Business owners today are facing a lot of pressure to get their business ‘on the cloud’. Whether it’s because the barriers to access and costs are so low for setting up, because the cloud is the only thing that can cope with their explosion of growth or simply the fact that they read somewhere that they should. Whatever the reason, more and more businesses are adopting the cloud (or hybrid cloud) in a rough and ready way that fits their business needs about as well as a badly tailored suit. So instead of jumping into it, we wanted to explain what the ‘hybrid cloud’ solution is and the positive and negative effects it could have on your business.
We can make a fairly good guess at the general meaning of ‘hybrid cloud’, given that the word ‘hybrid’ means a mix of two things. The hybrid cloud solution is essentially a cloud computing environment that uses a mixture of on-premises private cloud and third party public cloud services. Using this mix of systems your IT department can move workloads between private and public clouds as your needs change, giving you greater flexibility as a business. For example, your business could deploy an on-site private cloud to host sensitive or critical information in order to guarantee its security. For less critical resources like testing and in development work, you could use a third party public cloud provider like Google Compute Engine. Then to host your customer facing archives and backups, you could use a public facing cloud service like Google Drive or Amazon Storage, and use a software layer to provide public connections to those clouds if needed.
The main advantage of a hybrid cloud solution is the flexibility and scalability it offers users. The major selling point of public third party clouds for business is their endless expansion capabilities, making them perfect for businesses who experience sudden spikes in data. For example, if you run a retail business your transactional data might spike around Christmas or the summer holidays, so you would need extra storage and computing capabilities for that time. Your main application for this could run in your private cloud (for security reasons), but you would use cloud bursting to access addition computing resources when you need them. Public servers can deploy these instantly and take them away just as quickly when you don’t need them anymore, so you never have to worry about running out of space again. If you were to do this purely through a private on-premises cloud, you would need to ensure you had this space and capability ready at all times, meaning a huge capital outlay for short term spikes of activity. It’s the perfect solution for businesses looking for a ‘pay as you go’ option for computing resource.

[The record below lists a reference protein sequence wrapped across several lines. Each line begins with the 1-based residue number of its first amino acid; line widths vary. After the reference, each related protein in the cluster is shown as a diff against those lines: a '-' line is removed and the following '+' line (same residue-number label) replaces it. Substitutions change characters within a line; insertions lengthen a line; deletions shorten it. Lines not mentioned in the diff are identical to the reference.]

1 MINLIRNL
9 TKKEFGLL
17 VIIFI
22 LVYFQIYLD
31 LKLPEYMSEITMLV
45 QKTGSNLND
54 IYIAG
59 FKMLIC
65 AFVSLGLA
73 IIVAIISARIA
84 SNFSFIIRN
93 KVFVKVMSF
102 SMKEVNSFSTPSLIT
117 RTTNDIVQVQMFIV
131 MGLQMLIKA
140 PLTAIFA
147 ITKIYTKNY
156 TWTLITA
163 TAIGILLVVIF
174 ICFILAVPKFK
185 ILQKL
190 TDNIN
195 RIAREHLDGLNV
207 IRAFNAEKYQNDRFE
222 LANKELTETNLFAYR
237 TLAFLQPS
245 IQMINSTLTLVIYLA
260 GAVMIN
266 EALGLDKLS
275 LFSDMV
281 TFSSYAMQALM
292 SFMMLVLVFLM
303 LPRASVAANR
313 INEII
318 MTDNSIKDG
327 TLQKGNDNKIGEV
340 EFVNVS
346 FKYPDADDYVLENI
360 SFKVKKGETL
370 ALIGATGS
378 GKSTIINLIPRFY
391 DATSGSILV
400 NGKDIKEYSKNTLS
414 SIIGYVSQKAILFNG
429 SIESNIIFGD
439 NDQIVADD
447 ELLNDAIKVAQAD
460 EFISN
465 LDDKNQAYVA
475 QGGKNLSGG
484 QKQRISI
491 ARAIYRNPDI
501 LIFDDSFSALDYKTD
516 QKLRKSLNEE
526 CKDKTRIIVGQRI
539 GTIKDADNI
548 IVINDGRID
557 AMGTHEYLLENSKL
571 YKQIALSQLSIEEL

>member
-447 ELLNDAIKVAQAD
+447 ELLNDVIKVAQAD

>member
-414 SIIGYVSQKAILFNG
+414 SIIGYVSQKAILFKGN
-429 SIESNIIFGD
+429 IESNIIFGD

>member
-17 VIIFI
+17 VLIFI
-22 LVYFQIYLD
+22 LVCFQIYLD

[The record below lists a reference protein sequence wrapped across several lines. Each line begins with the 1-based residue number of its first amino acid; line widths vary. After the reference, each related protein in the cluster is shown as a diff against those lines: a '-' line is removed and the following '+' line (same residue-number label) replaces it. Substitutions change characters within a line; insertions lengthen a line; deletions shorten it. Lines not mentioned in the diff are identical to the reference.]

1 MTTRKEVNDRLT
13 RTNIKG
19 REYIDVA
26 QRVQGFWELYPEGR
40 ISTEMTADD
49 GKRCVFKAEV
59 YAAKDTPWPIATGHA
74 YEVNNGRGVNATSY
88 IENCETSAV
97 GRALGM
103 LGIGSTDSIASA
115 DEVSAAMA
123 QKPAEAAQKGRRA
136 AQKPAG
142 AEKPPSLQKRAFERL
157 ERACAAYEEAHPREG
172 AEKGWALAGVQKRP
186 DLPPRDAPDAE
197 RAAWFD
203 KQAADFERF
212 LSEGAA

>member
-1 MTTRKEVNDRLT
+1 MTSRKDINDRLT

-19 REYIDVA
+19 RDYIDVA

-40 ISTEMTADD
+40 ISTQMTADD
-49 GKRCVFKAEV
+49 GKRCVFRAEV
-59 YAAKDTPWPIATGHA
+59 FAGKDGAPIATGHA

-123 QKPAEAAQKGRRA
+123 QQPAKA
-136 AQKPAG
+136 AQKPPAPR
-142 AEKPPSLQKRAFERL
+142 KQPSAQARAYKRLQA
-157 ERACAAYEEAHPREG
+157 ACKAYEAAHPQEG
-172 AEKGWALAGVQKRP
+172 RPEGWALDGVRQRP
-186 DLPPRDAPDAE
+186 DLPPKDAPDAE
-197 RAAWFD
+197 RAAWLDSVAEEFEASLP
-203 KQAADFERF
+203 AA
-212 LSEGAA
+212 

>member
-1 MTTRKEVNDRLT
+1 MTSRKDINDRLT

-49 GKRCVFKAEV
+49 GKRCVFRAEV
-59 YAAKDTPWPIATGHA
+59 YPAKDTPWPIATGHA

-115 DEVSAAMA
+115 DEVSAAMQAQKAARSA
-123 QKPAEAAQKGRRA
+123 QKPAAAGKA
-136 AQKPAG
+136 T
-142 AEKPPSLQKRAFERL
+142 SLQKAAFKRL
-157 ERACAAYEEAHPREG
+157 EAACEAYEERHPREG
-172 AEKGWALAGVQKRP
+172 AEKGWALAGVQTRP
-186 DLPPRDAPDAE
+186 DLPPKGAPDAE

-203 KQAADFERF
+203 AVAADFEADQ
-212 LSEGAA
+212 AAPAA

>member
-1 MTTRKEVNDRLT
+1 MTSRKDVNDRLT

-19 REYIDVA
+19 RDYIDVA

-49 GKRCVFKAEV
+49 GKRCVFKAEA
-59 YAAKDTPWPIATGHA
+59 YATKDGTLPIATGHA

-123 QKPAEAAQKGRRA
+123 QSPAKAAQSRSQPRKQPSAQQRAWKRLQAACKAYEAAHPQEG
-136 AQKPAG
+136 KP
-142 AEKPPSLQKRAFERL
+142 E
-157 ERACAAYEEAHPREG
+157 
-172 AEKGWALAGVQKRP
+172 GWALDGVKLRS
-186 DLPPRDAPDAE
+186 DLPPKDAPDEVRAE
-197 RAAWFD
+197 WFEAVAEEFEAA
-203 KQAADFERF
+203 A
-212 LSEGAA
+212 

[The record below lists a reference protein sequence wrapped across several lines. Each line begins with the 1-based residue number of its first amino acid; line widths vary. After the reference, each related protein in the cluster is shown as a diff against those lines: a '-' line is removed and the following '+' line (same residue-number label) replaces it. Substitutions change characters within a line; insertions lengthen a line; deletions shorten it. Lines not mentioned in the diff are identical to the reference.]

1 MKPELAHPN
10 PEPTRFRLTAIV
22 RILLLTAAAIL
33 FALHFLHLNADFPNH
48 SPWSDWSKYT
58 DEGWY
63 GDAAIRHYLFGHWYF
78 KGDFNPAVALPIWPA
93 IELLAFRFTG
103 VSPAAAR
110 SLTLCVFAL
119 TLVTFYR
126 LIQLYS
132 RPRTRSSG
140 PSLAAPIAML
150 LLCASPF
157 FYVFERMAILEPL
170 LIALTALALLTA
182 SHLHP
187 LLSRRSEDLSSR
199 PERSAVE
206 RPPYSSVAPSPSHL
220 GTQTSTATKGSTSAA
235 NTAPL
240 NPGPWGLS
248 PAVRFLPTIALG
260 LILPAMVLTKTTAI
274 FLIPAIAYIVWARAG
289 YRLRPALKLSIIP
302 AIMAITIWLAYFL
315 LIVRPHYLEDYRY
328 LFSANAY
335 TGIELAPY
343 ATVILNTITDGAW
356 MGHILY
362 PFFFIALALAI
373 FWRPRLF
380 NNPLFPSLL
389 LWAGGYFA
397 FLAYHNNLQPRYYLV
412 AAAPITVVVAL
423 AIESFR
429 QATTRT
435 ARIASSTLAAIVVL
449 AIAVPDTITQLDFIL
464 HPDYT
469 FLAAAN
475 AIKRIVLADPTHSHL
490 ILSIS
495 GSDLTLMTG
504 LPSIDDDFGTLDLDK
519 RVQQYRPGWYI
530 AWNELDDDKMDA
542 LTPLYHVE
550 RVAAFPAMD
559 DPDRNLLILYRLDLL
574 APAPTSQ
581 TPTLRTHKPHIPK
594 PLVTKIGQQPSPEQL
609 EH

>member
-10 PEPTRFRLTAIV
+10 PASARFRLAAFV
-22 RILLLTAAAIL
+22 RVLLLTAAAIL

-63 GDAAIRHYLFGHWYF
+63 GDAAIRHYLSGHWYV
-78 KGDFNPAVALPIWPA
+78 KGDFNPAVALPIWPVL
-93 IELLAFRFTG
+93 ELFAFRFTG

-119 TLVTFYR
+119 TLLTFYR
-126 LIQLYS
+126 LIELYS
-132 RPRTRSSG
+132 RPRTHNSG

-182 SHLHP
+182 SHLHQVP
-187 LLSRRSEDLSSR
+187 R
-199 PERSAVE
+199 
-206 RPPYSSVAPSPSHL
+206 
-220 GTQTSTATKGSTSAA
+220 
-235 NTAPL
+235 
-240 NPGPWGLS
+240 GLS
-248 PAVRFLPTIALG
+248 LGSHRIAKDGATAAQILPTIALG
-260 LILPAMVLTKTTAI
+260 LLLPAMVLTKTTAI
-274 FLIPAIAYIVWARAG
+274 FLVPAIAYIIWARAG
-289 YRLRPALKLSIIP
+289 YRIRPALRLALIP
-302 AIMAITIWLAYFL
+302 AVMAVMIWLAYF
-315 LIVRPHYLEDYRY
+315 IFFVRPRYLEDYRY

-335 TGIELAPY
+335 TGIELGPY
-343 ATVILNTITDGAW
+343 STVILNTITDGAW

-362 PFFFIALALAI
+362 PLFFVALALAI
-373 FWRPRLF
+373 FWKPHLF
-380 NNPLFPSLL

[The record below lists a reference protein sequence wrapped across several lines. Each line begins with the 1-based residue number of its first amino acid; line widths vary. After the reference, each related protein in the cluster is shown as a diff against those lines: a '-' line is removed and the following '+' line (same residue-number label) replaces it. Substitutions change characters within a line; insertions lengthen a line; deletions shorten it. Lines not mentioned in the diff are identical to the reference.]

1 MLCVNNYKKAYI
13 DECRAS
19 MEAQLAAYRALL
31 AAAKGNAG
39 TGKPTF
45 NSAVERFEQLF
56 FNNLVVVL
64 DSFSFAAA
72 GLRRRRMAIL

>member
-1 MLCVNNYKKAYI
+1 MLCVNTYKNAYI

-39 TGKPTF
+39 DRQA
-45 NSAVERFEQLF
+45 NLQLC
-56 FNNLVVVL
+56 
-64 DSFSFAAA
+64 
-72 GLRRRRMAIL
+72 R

Of course nothing is ever fool proof. The main risk of using a mix of private and public clouds lies in the ‘public’ aspect. This element of the hybrid cloud opens up connectivity issues, SLA breaches and other possible service disruptions that are completely out of your control. In order to mitigate this risk, your hybrid solution needs to be designed to ensure each workload utilises multiple public clouds, as well as the private option. You will also need to ensure your business has solid API compatibility and strong, consistent network connectivity to cope with the constantly moving workflows. This not only provides added protection from a backup perspective, but allows built in redundancy.
However, appealing it might seem, we suggest you to avoid adopting a ‘rough and ready’ cloud solution simply because there is pressure for you to adopt cloud technologies. Instead, you need to have a genuine business discussion with someone who understands the technology, who will then be able to advise you on your best course of action. Luckily, I am such a person and happy to have a chat with you about your cloud and backup questions any time. Just get in touch and arrange your consultation.